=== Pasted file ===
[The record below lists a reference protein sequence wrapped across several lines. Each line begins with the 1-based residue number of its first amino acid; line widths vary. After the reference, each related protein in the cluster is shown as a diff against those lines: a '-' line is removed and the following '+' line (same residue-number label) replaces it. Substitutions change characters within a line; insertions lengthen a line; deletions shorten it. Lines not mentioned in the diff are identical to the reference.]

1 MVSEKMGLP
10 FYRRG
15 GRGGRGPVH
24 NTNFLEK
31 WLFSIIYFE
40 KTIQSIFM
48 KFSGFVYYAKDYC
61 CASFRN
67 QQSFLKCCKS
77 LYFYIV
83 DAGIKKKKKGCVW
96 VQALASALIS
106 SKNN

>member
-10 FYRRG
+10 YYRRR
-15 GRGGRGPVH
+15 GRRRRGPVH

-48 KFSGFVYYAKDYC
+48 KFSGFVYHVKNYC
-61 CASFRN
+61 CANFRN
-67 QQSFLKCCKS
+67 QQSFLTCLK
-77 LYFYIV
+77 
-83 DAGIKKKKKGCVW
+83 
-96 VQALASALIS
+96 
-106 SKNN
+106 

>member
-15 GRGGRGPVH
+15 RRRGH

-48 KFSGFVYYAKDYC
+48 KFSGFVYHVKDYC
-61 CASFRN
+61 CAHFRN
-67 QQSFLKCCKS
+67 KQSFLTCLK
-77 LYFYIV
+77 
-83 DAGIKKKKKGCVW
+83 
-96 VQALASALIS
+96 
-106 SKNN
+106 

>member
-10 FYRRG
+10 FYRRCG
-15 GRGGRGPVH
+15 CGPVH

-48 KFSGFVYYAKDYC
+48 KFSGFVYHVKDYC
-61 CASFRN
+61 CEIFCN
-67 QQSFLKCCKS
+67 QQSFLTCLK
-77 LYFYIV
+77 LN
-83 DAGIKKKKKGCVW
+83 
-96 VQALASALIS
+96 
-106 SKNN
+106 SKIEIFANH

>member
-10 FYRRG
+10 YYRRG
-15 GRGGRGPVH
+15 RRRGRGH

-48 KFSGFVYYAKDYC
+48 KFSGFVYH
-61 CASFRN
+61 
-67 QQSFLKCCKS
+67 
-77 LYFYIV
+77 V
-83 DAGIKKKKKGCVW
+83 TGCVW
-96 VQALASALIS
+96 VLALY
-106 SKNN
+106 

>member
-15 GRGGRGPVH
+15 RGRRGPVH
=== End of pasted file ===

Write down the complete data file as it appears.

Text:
[The record below lists a reference protein sequence wrapped across several lines. Each line begins with the 1-based residue number of its first amino acid; line widths vary. After the reference, each related protein in the cluster is shown as a diff against those lines: a '-' line is removed and the following '+' line (same residue-number label) replaces it. Substitutions change characters within a line; insertions lengthen a line; deletions shorten it. Lines not mentioned in the diff are identical to the reference.]

1 MVSEKMGLP
10 FYRRG
15 GRGGRGPVH
24 NTNFLEK
31 WLFSIIYFE
40 KTIQSIFM
48 KFSGFVYYAKDYC
61 CASFRN
67 QQSFLKCCKS
77 LYFYIV
83 DAGIKKKKKGCVW
96 VQALASALIS
106 SKNN

>member
-10 FYRRG
+10 YYRRR
-15 GRGGRGPVH
+15 GRRRRGPVH

-48 KFSGFVYYAKDYC
+48 KFSGFVYHVKNYC
-61 CASFRN
+61 CANFRN
-67 QQSFLKCCKS
+67 QQSFLTCLK
-77 LYFYIV
+77 
-83 DAGIKKKKKGCVW
+83 
-96 VQALASALIS
+96 
-106 SKNN
+106 

>member
-15 GRGGRGPVH
+15 RRRGH

-48 KFSGFVYYAKDYC
+48 KFSGFVYHVKDYC
-61 CASFRN
+61 CAHFRN
-67 QQSFLKCCKS
+67 KQSFLTCLK
-77 LYFYIV
+77 
-83 DAGIKKKKKGCVW
+83 
-96 VQALASALIS
+96 
-106 SKNN
+106 

>member
-10 FYRRG
+10 FYRRCG
-15 GRGGRGPVH
+15 CGPVH

-48 KFSGFVYYAKDYC
+48 KFSGFVYHVKDYC
-61 CASFRN
+61 CEIFCN
-67 QQSFLKCCKS
+67 QQSFLTCLK
-77 LYFYIV
+77 LN
-83 DAGIKKKKKGCVW
+83 
-96 VQALASALIS
+96 
-106 SKNN
+106 SKIEIFANH

>member
-10 FYRRG
+10 YYRRG
-15 GRGGRGPVH
+15 RRRGRGH

-48 KFSGFVYYAKDYC
+48 KFSGFVYH
-61 CASFRN
+61 
-67 QQSFLKCCKS
+67 
-77 LYFYIV
+77 V
-83 DAGIKKKKKGCVW
+83 TGCVW
-96 VQALASALIS
+96 VLALY
-106 SKNN
+106 

>member
-15 GRGGRGPVH
+15 RGRRGPVH